I never thought I would be homeless. But I was, and so were my children.
After I made the decision to close the daycare I had to take a long hard look at my finances. Then, in the subsequent months after that, I got the news that the debilitating pain I had been living with for years (and that was getting increasingly worse) was not ever going to get better and that I could expect a loss of mobility as well.
Knowing that my way of supporting my kids was gone and not knowing when I would ever be able to do what I do again, I enrolled in the housing assistance program. There were some bumps getting acclimated to the program and I felt bad every single time I had to go down to the office, but my kids had a place to live and that was all that mattered. Over the next couple years my landlord outright stopped making any kind of repairs or doing any maintenance on the house. She got her portion of rent from me, the remainder from housing and she went M.I.A, unless the rent was late. If the rent didn’t hit her account on the first, no later than the third, she would text and e-mail me to call them and find out where her money was. When she could be bothered to respond to any issues about the house she would always tell me the issue had to be “tenant problem” and I would have to pay for any repairs. When you are on housing they do yearly inspections. The reason is twofold, 1 is that they want to make sure landlords are maintaining their properties and 2; they want to ensure the tenants are not damaging the property in any way. These inspections cover the gamut from structural to housekeeping/cleanliness. If there is an issue they notify the tenant and the owner and specify who is responsible to make the repair or correction. My landlord would email me every time she got a notice, “Martha, take care of all repairs on the list. All repairs are tenant problem no matter what housing say” and, because I had no money to move, I would take from my family and make these repairs regardless of the cost.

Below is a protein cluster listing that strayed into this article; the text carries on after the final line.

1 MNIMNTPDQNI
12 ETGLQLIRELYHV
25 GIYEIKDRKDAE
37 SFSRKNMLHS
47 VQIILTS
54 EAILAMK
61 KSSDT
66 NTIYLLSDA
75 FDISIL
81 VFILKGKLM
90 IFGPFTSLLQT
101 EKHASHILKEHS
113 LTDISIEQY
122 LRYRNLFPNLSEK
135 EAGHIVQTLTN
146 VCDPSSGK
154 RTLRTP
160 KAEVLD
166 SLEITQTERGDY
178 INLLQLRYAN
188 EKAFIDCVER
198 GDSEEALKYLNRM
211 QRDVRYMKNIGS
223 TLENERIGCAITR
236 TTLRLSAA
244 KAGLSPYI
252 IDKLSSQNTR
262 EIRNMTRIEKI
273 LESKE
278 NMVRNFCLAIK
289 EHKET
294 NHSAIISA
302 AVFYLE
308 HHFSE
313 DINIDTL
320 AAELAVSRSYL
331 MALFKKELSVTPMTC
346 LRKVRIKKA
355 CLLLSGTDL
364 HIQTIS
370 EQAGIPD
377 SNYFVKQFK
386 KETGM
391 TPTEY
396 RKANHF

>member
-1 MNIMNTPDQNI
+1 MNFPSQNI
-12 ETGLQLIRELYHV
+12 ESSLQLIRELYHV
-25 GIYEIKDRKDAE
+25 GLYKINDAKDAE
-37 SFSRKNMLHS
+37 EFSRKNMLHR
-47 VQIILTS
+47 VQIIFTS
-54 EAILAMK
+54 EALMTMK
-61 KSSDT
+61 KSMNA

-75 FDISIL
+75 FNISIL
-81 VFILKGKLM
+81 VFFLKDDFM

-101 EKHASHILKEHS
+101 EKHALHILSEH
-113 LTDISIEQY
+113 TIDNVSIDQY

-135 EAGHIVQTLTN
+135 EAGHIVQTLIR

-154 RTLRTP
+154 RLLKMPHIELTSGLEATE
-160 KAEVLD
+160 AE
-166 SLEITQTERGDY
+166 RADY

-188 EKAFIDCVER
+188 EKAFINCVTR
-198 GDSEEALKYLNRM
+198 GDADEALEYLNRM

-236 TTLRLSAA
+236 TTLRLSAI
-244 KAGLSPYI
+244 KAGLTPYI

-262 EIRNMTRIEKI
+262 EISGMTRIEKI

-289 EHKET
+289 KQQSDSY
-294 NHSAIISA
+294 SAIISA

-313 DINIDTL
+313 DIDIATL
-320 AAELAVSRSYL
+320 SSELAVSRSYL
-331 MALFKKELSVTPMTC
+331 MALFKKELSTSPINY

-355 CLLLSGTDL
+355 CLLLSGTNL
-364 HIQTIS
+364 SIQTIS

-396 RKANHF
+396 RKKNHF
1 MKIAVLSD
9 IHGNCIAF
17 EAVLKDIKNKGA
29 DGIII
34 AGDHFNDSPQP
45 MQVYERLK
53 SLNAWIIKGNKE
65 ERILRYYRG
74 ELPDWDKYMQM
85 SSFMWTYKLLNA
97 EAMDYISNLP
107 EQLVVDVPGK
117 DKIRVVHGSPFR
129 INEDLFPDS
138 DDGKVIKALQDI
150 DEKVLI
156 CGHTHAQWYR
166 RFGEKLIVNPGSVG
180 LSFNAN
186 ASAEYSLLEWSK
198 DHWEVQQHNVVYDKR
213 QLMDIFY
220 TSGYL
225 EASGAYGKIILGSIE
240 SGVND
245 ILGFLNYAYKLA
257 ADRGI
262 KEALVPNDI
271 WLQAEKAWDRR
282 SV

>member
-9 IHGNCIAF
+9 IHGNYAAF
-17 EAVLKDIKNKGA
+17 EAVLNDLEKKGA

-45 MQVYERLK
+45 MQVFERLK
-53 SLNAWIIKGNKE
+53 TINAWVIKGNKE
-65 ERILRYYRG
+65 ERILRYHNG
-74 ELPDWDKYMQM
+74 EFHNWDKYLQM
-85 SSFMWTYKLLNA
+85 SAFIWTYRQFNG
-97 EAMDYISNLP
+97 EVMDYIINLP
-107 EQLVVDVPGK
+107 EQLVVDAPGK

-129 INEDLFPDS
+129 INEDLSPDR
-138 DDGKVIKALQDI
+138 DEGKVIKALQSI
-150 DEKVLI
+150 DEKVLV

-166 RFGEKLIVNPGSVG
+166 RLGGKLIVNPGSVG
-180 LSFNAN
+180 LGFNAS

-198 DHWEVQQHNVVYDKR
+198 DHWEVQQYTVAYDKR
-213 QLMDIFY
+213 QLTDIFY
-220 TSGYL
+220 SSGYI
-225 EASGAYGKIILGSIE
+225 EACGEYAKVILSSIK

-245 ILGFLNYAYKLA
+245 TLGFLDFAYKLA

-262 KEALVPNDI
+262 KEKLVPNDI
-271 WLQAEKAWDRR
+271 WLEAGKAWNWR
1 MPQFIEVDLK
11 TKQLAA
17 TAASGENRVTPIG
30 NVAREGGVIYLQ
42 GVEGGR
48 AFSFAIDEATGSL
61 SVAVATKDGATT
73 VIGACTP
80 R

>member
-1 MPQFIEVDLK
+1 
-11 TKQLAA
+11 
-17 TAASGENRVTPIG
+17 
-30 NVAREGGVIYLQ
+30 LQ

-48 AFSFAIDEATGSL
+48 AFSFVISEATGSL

Now, when I say repairs I don’t mean anything we did to the house I mean shit like the linoleum curling away from the side of the tub because it wasn’t flush with the bottom but actually curved up onto the actual tub. Or the lovely caulking the owner used to fill in the space between the fake wood floor and the tiled kitchen floor. Mind you this was a 1,700 sq. foot house on a 6,000 ft. lot. This wasn’t a rinky dink little place tucked away in a rundown section of town, it was a nice sized house in a very nice neighborhood. They painted the house so that it looked beautiful from the street, but when you came inside you could see it was a patchwork quilt of mismatched crap. I rented the house from them a month after they closed escrow. They slapped some paint on the walls and posted it for rent. When I initially moved in I was in heaven, this big ole house, with all this room for daycare littles and my kids to peacefully coexist. I realized very quickly that I had rented my own version of the Money Pit (without the funny antics of Tom Hanks to make it freaking bearable) I didn’t mind at first, because I had money coming in and soon, it felt like home. It looked good and felt good. And then the façade started to slip and I began to see issues that had been covered cosmetically but need addressing for the house to be safe and livable.
I had my yearly inspection in March. The inspector joked with me and teased the Grand like he had the year before, but he looked worried. When he was done he said, “your landlord has some work to do. They need to do some preventative maintenance and fix a couple things. You passed, but they did not. I will send them a letter.” I walked around with a burning hole in my stomach all day, waiting for her e-mail asking how the inspection went. When she reached out I told her he said there were a couple minor things he said needed addressing and he would send a letter. Her response was “why you not have the house ready when he come? You fix it yourself or you move.” Like I was, once again, take care of issues I had been telling her about for years. So, when, my housing worker called me about the letter I told him what she said. He said that I would have to move. He sent her an amended letter stating that the owner is/was responsible for things marked owner and so on. And that if the agency found out the tenant was making owner repairs; both the tenant and owner could lose their contract. I received an email a few days later telling me they would like me to move in 30 days. A house I had been in for over 5 years and, somehow I was supposed to find another place in 30 days.